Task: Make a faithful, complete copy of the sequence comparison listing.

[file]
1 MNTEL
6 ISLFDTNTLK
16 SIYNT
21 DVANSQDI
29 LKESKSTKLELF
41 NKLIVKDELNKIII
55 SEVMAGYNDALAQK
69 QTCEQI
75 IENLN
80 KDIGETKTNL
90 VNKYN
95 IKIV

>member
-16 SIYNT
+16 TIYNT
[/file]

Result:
1 MNTEL
6 ISLFDTNTLK
16 SIYNT
21 DVANSQDI
29 LKESKSTKLELF
41 NKLIVKDELNKIII
55 SEVMAGYNDALAQK
69 QTCEQI
75 IENLN
80 KDIGETKTNL
90 VNKYN
95 IKIV

>member
-16 SIYNT
+16 TIYNT